By Chris Lewis|August 5, 2021
Some residents in Paradise are worried about what a new development means for their properties.
Councillor Patrick Martin aired some of the concerns he’s been hearing from residents along Karwood Drive at council’s July 20 meeting.
Martin said he discussed the new cul-de-sac with the residents just before the meeting and they raised worries about the lack of trees that had been left standing after the land behind their homes was cleared to make room for the new cul-de-sac.
Martin said the development is being done according to the Town’s development standards.
Mayor Dan Bobbett suggested the Town could reach out to residents with an outline of what a typical development process looked like to hopefully ease their concerns.
Although residents had been hoping for a tree buffer between the development and their homes, that was not what they ended up with.
Bobbett said such a buffer was not advisable mainly because the wind would likely blow it over at some point without the support of other trees around it.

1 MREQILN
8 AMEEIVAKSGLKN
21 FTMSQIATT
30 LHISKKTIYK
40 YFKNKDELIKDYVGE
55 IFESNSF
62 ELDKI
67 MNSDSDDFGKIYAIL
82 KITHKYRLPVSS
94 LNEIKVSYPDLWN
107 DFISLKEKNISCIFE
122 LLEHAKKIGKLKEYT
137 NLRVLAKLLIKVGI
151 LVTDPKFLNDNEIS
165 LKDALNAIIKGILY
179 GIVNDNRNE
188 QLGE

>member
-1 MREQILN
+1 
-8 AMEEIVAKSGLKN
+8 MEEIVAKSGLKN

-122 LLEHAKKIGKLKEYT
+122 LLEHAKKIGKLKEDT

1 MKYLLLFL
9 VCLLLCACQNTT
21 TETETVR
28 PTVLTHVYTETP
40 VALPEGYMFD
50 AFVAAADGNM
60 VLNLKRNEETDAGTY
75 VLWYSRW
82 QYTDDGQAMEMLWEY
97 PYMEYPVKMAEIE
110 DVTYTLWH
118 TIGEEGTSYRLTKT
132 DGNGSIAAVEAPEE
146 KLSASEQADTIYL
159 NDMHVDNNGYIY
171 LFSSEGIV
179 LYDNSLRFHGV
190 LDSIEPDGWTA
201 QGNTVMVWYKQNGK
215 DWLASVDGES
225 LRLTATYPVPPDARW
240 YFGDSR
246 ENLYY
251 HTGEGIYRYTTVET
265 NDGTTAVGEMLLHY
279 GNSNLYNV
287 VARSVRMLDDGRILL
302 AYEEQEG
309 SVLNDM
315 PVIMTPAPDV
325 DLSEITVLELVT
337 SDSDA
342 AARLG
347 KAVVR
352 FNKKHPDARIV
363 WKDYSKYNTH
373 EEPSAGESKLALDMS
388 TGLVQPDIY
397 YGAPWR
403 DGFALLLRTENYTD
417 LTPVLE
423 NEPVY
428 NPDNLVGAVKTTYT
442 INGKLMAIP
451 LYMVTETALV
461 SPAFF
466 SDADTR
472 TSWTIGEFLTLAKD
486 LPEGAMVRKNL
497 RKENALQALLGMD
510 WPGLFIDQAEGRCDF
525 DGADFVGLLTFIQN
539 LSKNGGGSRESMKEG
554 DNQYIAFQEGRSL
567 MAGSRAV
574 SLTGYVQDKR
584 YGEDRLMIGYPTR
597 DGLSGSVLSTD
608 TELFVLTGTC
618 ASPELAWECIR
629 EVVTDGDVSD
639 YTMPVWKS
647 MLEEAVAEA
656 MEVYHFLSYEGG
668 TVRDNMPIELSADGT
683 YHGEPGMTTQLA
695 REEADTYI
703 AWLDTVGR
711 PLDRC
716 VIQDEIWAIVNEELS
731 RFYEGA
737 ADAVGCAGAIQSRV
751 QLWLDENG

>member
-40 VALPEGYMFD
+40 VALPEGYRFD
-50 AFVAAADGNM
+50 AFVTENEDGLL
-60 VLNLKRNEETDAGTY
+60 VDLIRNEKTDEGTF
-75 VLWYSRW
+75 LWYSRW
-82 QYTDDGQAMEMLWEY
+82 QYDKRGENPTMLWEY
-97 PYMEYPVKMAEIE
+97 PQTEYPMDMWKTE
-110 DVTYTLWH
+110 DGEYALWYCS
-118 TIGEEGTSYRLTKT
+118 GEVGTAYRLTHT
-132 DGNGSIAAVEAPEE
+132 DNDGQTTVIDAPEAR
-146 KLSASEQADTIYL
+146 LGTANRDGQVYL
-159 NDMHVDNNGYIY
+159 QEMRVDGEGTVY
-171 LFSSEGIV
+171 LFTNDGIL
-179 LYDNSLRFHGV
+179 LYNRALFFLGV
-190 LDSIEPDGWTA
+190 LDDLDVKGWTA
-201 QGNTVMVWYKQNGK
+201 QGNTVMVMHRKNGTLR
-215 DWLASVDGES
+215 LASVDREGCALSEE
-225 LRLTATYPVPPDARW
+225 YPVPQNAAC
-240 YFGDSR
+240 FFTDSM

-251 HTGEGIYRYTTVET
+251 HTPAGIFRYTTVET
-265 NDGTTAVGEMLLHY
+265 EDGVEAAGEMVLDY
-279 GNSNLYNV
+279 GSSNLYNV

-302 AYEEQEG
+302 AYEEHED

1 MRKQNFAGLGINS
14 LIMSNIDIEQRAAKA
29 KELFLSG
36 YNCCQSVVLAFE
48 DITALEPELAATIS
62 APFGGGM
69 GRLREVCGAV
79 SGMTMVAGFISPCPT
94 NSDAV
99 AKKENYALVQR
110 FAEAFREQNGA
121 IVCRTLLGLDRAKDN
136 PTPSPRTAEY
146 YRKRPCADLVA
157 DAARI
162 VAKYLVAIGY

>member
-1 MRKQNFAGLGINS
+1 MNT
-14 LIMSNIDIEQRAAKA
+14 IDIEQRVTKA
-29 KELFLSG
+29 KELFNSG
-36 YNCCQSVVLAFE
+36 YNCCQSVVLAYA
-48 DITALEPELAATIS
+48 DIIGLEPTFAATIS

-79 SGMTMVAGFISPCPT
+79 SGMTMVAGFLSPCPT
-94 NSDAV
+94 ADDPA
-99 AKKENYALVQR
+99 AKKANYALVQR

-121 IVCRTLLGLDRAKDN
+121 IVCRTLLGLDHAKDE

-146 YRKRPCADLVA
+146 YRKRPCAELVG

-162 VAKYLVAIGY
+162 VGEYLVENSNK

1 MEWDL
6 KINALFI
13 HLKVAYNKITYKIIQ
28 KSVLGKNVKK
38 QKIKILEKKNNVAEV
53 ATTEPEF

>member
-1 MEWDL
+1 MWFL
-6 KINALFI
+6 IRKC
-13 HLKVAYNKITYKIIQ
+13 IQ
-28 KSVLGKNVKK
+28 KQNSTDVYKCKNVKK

“The root system is just not there,” he said. “In order to get the proper drainage for run off, then a grating plan has to be developed, and in order to do that, trees have to be removed.”
The mayor suggested it might be helpful to the residents to share that kind of information.
“When you buy a property, it might all look like green space, but someone owns that (other) property and they have a right to put in applications to develop that property,” he said.
Councillor Sterling Willis echoed those thoughts, stating that when he initially moved into his own property, the trees were so dense he could hardly walk through them. When he needed to do work to his land, he found himself having to remove some of the trees. Since then, he has gone on to plant more trees on his property.
“I’m not looking for someone else to keep their trees just because I want trees,” Willis said. “I planted my own trees … If people want to see trees on the back of their house, and they have enough land to plant trees, plant them all along your boundary line and produce a buffer for yourself.”
Willis said the Town won’t be forcing the developer to leave a tree buffer.
“We as a council do not have the right to force a developer to put in a buffer for a resident that is already there,” he added.
If you want trees on your land, Willis advised, “Plant them, and you will have trees as big as you want.”
Willis said while he sympathizes with those people who are missing the trees, the fact of the matter is that neither the trees nor the land they occupied belongs to those residents.